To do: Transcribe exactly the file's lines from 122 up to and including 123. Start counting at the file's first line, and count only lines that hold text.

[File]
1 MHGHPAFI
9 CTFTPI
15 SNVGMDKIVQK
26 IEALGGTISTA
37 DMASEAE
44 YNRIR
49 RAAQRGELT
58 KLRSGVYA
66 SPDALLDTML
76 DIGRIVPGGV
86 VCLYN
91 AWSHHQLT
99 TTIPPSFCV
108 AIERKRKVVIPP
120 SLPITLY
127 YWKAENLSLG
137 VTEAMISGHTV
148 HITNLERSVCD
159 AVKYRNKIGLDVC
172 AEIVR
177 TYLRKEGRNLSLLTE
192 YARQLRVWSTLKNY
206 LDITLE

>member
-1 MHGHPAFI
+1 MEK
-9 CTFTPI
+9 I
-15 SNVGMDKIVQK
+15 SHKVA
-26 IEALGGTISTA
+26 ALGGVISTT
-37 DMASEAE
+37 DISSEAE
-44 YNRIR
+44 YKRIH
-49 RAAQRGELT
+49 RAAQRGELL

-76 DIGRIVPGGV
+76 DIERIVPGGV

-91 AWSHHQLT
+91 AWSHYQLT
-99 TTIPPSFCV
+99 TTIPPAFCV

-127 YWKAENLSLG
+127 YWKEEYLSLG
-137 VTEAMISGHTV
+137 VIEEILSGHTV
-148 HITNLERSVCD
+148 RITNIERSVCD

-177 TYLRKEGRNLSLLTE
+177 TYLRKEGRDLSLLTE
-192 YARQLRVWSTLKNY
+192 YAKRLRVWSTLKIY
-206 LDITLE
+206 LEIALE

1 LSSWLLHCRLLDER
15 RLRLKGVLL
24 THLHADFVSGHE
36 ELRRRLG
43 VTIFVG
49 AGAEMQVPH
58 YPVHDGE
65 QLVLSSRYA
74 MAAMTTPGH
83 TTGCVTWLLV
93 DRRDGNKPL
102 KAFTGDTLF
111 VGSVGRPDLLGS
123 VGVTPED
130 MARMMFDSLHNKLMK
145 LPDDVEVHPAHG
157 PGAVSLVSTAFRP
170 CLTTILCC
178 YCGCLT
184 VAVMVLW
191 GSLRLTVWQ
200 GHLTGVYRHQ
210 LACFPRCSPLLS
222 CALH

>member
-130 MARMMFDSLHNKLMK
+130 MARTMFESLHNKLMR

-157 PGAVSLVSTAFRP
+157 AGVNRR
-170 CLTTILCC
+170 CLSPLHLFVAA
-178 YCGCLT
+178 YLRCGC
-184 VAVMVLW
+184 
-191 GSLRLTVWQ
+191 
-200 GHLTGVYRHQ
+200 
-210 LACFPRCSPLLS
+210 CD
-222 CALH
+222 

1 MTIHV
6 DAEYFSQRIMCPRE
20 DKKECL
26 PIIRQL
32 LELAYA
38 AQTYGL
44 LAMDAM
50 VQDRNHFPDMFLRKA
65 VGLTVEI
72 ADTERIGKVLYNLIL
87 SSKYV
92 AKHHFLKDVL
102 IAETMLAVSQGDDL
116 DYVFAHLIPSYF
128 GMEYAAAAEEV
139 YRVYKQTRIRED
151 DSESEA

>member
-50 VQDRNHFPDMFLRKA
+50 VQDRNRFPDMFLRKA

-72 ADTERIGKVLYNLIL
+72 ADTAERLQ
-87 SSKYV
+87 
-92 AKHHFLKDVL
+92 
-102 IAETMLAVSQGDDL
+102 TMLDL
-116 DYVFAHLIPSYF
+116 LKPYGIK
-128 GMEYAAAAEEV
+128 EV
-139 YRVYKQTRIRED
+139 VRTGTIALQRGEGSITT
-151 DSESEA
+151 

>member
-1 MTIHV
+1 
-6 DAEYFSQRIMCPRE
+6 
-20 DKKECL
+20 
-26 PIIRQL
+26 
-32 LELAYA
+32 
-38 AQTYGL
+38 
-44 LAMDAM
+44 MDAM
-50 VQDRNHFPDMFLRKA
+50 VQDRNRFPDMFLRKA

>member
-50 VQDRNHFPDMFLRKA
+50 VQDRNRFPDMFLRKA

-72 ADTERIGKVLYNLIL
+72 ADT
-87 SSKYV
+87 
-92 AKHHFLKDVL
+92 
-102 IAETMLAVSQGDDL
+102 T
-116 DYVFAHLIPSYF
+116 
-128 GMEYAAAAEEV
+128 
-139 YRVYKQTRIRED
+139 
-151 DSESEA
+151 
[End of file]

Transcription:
-87 SSKYV
+87 